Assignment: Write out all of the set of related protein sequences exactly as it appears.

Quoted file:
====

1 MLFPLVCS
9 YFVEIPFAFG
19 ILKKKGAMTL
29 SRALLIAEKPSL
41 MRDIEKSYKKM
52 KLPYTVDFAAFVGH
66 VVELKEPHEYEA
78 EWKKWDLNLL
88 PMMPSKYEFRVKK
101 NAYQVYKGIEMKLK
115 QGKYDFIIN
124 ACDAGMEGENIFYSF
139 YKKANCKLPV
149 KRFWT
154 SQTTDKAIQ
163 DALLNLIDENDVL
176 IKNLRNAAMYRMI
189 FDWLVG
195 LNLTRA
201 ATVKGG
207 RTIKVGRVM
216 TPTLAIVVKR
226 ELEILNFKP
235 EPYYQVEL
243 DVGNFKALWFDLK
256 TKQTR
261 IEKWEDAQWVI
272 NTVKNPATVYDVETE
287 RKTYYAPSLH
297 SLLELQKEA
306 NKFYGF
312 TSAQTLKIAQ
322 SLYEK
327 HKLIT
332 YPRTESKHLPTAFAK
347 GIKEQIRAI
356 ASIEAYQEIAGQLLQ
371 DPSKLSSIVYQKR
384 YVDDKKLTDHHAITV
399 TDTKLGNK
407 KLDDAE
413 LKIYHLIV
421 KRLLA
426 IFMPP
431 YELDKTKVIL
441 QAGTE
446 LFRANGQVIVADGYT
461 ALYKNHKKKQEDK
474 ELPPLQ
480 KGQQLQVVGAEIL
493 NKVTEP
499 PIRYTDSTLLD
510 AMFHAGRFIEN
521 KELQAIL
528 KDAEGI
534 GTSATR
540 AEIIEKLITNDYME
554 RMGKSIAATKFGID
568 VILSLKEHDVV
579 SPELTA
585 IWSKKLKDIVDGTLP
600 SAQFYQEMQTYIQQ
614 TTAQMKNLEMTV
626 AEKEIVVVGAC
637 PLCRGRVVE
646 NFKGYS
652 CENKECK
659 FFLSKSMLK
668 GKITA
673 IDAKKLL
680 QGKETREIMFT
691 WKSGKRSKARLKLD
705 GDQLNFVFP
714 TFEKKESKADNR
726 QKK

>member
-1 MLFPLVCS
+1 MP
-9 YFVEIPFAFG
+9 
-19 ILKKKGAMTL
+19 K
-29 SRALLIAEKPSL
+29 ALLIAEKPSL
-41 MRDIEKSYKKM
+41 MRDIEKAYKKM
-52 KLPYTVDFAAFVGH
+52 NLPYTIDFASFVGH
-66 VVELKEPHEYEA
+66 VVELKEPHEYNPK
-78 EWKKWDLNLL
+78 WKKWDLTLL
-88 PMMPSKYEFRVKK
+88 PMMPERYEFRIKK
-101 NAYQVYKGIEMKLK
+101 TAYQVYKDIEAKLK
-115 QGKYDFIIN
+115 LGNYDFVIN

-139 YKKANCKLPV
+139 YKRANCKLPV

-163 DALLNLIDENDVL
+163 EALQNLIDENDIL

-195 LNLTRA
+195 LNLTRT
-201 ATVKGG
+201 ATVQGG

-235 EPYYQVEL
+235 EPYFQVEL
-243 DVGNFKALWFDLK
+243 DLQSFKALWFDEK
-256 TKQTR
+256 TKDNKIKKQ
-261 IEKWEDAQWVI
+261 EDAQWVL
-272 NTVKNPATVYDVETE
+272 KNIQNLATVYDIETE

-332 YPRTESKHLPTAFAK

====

1 MLFPLVCS
9 YFVEIPFAFG
19 ILKKKGAMTL
29 SRALLIAEKPSL
41 MRDIEKSYKKM
52 KLPYTVDFAAFVGH
66 VVELKEPHEYEA
78 EWKKWDLNLL
88 PMMPSKYEFRVKK
101 NAYQVYKGIEMKLK
115 QGKYDFIIN
124 ACDAGMEGENIFYSF
139 YKKANCKLPV
149 KRFWT
154 SQTTDKAIQ
163 DALLNLIDENDVL
176 IKNLRNAAMYRMI
189 FDWLVG
195 LNLTRA
201 ATVKGG
207 RTIKVGRVM
216 TPTLAIVVKR
226 ELEILNFKP
235 EPYYQVEL
243 DVGNFKALWFDLK
256 TKQTR
261 IEKWEDAQWVI
272 NTVKNPATVYDVETE
287 RKTYYAPSLH
297 SLLELQKEA
306 NKFYGF
312 TSAQTLKIAQ
322 SLYEK
327 HKLIT
332 YPRTESKHLPTAFAK
347 GIKEQIRAI
356 ASIEAYQEIAGQLLQ
371 DPSKLSSIVYQKR
384 YVDDKKLTDHHAITV
399 TDTKLGNK
407 KLDDAE
413 LKIYHLIV
421 KRLLA
426 IFMPP
431 YELDKTKVIL
441 QAGTE
446 LFRANGQVIVADGYT
461 ALYKNHKKKQEDK
474 ELPPLQ
480 KGQQLQVVGAEIL
493 NKVTEP
499 PIRYTDSTLLD
510 AMFHAGRFIEN
521 KELQAIL
528 KDAEGI
534 GTSATR
540 AEIIEKLITNDYME
554 RMGKSIAATKFGID
568 VILSLKEHDVV
579 SPELTA
585 IWSKKLKDIVDGTLP
600 SAQFYQEMQTYIQQ
614 TTAQMKNLEMTV
626 AEKEIVVVGAC
637 PLCRGRVVE
646 NFKGYS
652 CENKECK
659 FFLSKSMLK
668 GKITA
673 IDAKKLL
680 QGKETREIMFT
691 WKSGKRSKARLKLD
705 GDQLNFVFP
714 TFEKKESKADNR
726 QKK

>member
-1 MLFPLVCS
+1 MP
-9 YFVEIPFAFG
+9 
-19 ILKKKGAMTL
+19 K
-29 SRALLIAEKPSL
+29 ALLIAEKPSL
-41 MRDIEKSYKKM
+41 MRDIEKAYKKM
-52 KLPYTVDFAAFVGH
+52 NLPYTIDFASFVGH
-66 VVELKEPHEYEA
+66 VVELKEPHEYNPK
-78 EWKKWDLNLL
+78 WKKWDLTLL
-88 PMMPSKYEFRVKK
+88 PMMPERYEFRIKK
-101 NAYQVYKGIEMKLK
+101 TAYQVYKDIEAKLK
-115 QGKYDFIIN
+115 LGNYDFVIN

-139 YKKANCKLPV
+139 YKRANCKLPV

-163 DALLNLIDENDVL
+163 EALQNLIDENDIL

-195 LNLTRA
+195 LNLTRT
-201 ATVKGG
+201 ATVQGG

-235 EPYYQVEL
+235 EPYFQVEL
-243 DVGNFKALWFDLK
+243 DLQSFKALWFDEK
-256 TKQTR
+256 TKDNKIKKQ
-261 IEKWEDAQWVI
+261 EDAQWVL
-272 NTVKNPATVYDVETE
+272 KNIQNLATVYDIETE

-332 YPRTESKHLPTAFAK